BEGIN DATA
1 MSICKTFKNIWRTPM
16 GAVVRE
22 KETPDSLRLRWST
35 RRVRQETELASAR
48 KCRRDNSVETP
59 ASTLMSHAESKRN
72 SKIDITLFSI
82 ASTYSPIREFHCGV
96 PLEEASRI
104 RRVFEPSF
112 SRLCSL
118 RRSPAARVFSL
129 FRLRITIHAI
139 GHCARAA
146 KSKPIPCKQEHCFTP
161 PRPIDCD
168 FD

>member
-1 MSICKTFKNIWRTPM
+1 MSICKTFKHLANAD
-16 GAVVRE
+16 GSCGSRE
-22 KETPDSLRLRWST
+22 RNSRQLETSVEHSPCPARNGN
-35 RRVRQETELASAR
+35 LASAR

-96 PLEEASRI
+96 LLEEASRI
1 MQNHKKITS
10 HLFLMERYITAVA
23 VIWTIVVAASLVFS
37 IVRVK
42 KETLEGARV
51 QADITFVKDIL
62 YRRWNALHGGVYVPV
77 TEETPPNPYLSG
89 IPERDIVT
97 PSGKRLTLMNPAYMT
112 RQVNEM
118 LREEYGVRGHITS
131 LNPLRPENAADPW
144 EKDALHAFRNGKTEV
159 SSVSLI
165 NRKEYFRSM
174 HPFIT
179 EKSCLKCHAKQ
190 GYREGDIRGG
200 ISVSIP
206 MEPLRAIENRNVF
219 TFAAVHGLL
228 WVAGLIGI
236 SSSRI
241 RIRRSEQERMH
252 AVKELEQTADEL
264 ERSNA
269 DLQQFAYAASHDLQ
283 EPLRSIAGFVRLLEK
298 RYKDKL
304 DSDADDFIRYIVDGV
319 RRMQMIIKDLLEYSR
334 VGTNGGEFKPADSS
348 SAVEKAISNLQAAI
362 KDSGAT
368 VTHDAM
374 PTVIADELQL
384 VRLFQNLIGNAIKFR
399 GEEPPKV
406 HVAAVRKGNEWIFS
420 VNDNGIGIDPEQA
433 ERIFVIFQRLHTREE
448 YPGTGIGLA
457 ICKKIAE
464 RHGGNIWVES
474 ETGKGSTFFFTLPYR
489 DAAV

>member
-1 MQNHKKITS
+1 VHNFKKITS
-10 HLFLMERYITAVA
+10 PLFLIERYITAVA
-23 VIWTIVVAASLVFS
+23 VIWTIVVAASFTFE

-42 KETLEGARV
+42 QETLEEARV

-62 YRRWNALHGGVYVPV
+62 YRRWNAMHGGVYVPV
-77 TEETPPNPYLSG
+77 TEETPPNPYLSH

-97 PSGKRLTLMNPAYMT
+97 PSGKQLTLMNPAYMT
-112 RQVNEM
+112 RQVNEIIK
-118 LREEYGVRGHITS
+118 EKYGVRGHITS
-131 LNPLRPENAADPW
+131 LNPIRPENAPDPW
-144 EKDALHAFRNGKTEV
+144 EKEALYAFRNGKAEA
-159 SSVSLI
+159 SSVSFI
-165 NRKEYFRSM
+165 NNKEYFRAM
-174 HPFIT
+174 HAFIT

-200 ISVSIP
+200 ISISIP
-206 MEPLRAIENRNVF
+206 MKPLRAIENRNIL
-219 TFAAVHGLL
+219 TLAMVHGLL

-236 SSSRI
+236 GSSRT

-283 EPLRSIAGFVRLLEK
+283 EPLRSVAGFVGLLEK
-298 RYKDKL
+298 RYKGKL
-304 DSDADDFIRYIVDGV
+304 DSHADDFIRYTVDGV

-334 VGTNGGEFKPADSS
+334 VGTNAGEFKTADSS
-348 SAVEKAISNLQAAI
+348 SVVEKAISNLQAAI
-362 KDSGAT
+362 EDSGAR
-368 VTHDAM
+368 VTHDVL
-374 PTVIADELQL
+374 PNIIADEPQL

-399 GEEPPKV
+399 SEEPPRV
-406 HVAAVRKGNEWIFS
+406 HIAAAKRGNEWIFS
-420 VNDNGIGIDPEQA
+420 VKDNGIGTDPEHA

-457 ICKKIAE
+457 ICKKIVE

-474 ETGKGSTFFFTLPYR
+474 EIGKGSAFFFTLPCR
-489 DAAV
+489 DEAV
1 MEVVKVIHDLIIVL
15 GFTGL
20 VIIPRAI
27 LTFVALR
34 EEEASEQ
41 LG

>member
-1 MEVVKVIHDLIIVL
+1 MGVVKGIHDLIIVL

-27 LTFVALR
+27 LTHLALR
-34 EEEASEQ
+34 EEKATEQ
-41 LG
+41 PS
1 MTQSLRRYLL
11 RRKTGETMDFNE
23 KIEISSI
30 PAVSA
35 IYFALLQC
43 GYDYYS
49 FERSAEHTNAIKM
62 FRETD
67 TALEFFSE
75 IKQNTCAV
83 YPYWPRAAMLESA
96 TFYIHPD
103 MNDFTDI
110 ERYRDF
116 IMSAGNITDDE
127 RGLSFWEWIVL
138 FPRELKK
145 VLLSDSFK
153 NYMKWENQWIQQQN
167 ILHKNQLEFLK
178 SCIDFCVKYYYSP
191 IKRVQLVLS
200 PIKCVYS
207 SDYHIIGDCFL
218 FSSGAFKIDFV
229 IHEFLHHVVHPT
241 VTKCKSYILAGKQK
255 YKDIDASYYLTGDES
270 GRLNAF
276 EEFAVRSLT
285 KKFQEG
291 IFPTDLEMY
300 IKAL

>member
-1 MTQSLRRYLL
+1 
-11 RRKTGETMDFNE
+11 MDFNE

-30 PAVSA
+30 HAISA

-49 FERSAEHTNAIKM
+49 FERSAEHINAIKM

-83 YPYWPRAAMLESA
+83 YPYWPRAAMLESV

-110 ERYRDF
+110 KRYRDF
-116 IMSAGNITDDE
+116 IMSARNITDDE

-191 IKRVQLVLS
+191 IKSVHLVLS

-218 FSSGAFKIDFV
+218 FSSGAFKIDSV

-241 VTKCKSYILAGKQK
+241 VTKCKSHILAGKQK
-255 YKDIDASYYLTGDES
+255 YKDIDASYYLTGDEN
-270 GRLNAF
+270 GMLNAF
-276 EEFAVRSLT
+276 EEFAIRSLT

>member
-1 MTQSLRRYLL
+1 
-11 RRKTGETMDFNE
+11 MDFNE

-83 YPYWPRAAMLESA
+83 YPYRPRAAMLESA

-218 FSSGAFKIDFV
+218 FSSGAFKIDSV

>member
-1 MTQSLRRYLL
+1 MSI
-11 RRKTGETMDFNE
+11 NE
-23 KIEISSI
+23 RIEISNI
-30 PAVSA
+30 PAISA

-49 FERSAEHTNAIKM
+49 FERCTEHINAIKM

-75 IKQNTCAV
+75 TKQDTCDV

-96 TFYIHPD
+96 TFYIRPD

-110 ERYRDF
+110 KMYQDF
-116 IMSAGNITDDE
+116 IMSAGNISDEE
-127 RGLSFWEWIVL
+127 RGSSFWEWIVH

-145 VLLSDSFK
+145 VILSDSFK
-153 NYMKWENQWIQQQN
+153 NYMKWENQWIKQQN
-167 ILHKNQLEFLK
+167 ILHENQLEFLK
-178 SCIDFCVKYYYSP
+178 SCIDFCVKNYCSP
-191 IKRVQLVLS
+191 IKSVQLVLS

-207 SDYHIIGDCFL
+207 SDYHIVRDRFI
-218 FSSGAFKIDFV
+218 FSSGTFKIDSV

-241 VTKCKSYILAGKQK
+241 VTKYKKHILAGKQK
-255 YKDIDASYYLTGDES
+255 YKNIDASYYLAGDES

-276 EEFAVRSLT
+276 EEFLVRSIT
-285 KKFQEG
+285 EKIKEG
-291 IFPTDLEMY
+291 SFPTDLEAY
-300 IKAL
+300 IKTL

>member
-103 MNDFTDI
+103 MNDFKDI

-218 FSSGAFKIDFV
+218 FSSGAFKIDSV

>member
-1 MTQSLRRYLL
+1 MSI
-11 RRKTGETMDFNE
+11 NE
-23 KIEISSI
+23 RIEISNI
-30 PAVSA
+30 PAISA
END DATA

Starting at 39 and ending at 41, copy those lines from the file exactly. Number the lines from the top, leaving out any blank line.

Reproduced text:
112 RQVNEM
118 LREEYGVRGHITS
131 LNPLRPENAADPW